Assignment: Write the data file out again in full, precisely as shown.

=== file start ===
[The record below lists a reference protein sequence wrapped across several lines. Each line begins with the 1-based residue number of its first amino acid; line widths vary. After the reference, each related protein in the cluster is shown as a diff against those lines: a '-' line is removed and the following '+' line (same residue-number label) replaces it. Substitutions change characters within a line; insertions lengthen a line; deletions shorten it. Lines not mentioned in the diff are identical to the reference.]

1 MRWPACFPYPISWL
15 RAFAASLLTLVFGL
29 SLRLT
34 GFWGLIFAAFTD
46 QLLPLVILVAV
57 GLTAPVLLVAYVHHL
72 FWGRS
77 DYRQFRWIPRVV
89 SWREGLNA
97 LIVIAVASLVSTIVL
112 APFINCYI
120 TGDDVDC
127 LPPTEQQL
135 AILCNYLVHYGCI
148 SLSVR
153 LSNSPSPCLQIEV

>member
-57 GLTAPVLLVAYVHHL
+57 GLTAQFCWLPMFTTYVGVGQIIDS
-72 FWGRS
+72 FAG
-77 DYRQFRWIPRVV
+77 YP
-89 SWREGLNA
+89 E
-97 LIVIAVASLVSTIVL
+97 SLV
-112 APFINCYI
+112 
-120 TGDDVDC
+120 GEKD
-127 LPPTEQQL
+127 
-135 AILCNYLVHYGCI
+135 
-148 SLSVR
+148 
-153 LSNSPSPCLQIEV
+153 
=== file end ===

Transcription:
[The record below lists a reference protein sequence wrapped across several lines. Each line begins with the 1-based residue number of its first amino acid; line widths vary. After the reference, each related protein in the cluster is shown as a diff against those lines: a '-' line is removed and the following '+' line (same residue-number label) replaces it. Substitutions change characters within a line; insertions lengthen a line; deletions shorten it. Lines not mentioned in the diff are identical to the reference.]

1 MRWPACFPYPISWL
15 RAFAASLLTLVFGL
29 SLRLT
34 GFWGLIFAAFTD
46 QLLPLVILVAV
57 GLTAPVLLVAYVHHL
72 FWGRS
77 DYRQFRWIPRVV
89 SWREGLNA
97 LIVIAVASLVSTIVL
112 APFINCYI
120 TGDDVDC
127 LPPTEQQL
135 AILCNYLVHYGCI
148 SLSVR
153 LSNSPSPCLQIEV

>member
-57 GLTAPVLLVAYVHHL
+57 GLTAQFCWLPMFTTYVGVGQIIDS
-72 FWGRS
+72 FAG
-77 DYRQFRWIPRVV
+77 YP
-89 SWREGLNA
+89 E
-97 LIVIAVASLVSTIVL
+97 SLV
-112 APFINCYI
+112 
-120 TGDDVDC
+120 GEKD
-127 LPPTEQQL
+127 
-135 AILCNYLVHYGCI
+135 
-148 SLSVR
+148 
-153 LSNSPSPCLQIEV
+153 